Ambassador Meyer to the Secretary of State.
St. Petersburg, April 28, 1905.
Sir: I beg leave to report that when presenting to the minister of foreign affairs my letter in relation to the discriminating duties imposed by the minister of finance in June, 1901, copy of which I inclosed in my dispatch dated April 17, No. 7, I suggested that there would be much time saved if I could take this matter up directly and informally with Mr. Timiryazeff, privy councilor and assistant to the minister of finances, pending official reply of the foreign office. The suggestion was readily accepted by Count Lamsdorff, as he confessed the subject was a technical one with which he was not familiar.
In my first interview with Mr. Timiryazeff the whole subject was discussed in a general way. According to his views, Russia has two grievances:
The first, one of principle, i. e., that a duty should not be changed without consultation of both countries when they are carrying on their trade subject to the clause of the most-favored-nation tariff treatment.
Secondly, the contention that Russian sugar received a bounty.
In the latter case I pointed out that the action of the Government of the United States was not actuated by any thought of retaliation, nor attended by any element of discrimination against Russian commercial interests, the board of appraisers having decided that an assessment of countervailing duties must be put on imports of Russian beet sugar in pursuance of the mandatory provision of section 5 of the United States tariff act, approved July 24, 1897. It is, however, if I might be allowed to say so, a regrettable fact that the tariff measures adopted by the Russian Government in relation to American commerce have been avowedly retaliatory and discriminating.
Mr. Timiryazeff called to my attention that the action of Mr. Witte, minister of finance, increasing the duty on certain products of American manufacture, was published February 15, 1901:
About two or three weeks later of the same year, the minister of finance of the United States, by a circular, explained to the collectors of the port, in reply to their inquiry about the amount of duty to be paid for paraffine, when imported from England into the United States, that in conformity with article 626 of the custom tariff of the United States, naphtha and its products are duty free. But as the English petroleum is apparently made from Russian, and, according to the Russian custom tariff, naphtha and its products brought into Russia pay duty—by reason of this, the above-mentioned article is to be considered as naphtha of Russian origin, manufactured in England, and hence imported into the United States, and, as an article of import from Russia, is to be charged with duty in the same proportion as naphtha imported into Russia.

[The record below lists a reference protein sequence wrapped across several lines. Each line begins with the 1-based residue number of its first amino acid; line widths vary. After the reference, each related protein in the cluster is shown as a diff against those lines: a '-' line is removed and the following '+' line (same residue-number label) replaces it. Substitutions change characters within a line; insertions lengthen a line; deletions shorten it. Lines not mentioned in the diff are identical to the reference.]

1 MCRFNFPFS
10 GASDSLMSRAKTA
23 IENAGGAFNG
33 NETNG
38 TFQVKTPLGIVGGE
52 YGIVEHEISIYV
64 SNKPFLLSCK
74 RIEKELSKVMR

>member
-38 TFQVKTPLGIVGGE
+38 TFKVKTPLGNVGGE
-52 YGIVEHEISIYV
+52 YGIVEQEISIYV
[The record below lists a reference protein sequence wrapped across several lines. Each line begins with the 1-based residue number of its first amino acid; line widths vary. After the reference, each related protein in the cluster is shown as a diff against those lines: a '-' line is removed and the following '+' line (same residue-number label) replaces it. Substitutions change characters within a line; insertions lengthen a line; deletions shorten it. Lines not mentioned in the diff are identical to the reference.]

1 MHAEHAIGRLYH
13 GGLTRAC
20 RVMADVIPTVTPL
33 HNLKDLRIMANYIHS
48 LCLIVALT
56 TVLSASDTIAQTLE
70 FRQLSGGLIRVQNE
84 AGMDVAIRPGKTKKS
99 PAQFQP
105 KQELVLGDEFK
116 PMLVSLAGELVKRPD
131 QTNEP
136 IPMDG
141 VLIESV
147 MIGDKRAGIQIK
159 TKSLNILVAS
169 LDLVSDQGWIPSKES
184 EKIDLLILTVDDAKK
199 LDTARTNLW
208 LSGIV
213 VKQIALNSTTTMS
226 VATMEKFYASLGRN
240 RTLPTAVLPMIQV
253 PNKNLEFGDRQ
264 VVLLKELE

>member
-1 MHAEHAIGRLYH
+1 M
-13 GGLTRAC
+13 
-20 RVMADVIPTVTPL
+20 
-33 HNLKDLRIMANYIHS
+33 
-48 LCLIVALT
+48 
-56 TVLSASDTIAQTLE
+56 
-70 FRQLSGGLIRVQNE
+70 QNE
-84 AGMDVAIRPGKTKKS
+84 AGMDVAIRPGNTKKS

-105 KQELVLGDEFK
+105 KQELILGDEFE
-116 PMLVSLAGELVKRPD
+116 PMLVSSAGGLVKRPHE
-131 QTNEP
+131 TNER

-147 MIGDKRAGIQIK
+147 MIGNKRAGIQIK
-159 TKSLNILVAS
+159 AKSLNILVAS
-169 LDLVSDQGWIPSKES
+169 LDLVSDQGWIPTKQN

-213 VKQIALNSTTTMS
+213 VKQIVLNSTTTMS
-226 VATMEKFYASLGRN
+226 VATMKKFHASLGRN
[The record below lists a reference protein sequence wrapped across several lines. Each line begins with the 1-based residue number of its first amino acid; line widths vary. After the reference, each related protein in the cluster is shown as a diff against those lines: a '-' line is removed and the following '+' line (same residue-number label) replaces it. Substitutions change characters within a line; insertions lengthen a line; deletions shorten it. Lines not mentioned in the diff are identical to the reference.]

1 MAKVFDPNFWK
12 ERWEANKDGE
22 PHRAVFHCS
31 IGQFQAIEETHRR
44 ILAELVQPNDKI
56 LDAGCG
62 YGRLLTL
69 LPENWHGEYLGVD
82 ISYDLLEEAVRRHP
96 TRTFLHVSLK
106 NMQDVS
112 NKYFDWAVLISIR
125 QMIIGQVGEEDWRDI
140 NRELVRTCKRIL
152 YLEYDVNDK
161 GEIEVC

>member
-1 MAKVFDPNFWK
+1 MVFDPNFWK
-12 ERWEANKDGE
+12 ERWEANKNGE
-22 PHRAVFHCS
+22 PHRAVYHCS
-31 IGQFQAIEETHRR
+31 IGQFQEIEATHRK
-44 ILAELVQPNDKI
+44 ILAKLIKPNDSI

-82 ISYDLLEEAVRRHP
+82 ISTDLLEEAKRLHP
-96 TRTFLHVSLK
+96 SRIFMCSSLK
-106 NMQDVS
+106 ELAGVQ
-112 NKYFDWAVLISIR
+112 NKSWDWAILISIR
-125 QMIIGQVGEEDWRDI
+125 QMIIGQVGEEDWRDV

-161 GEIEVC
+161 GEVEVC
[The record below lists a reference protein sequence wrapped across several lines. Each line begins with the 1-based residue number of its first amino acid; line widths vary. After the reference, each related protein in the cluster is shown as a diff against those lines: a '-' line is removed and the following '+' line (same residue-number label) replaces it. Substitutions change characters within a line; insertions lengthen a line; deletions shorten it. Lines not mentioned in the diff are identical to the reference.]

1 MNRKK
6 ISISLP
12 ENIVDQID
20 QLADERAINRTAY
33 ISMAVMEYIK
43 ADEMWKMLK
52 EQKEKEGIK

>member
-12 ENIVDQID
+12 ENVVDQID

All invoices of naphtha imported into the United States are to be duly supplied with United States consular certificates warranting the place and country of their origin.
I then replied that, although I had not the tariff of 1897 on our files in the embassy, I was sufficiently familiar with it to state that this regulation applied equally to any country which imposes a duty on petroleum or its products exported from the United States. His answer was, “That is oppressive, and not based on an economic system.”
At my second interview (both interviews having been carried on in a most friendly manner) Mr. Timiryazeff assured me that in a conversation with a compatriot of mine he had expressed himself as being [Page 804]willing to try and find some way of removing the extra duties on American products, and thus stimulating mutual commercial intercourse. He had not, however, intended to imply that the United States would not have to remove any duties. The privy councilor presented me with two copies of the Russian-German treaty of July, 1904. He suggested that possibly we could draw up a commercial treaty that would be satisfactory to both countries. I assured him that the possibilities of making a commercial treaty in the United States at the present time were very vague. Mr. Timiryazeff then intimated that it might be arranged by a simple exchange of notes; that he realized the present discriminating customs duties upon certain American products of manufacture were not only a detriment to American trade, but, as I pointed out, worked to the advantage of certain other countries and to the disadvantage of Russia, by making it impossible for her, at times, to buy in the cheapest market.
His wish, he said, was to build a bridge, no matter how light, that we might cross in order to come together. If the United States would make small concessions, Russia would make great ones. He felt confident that the full benefit of most-favored-nation tariff treatment could be restored to all imports from the United States, if such a clause as Article 6 on page 3 of the Russian-German treaty could be agreed upon. Russia would then recognize the right of the American Government to impose an additional tax upon sugars exported from Russia and imported into the United States, as shown in the protocol on page 10 of the Russian-German treaty (the Brussels convention not applying to the United States).
Mr. Timiryazeff again referred to the duty on paraffine as being an order of the Secretary of the Treasury and not a decision of the board of appraisers, and could therefore be rescinded. I stated that, while not familiar with the case, it was my personal opinion that it was mandatory under provisions of section 626 of the United States tariff act approved July 24, 1897.
In all probability, no official reply will be made to my note addressed to the foreign office until I report to Count Lamsdorff the result of my pourparlers with Mr. Timiryazeff. Before doing so, I await your instructions.
I have, etc.,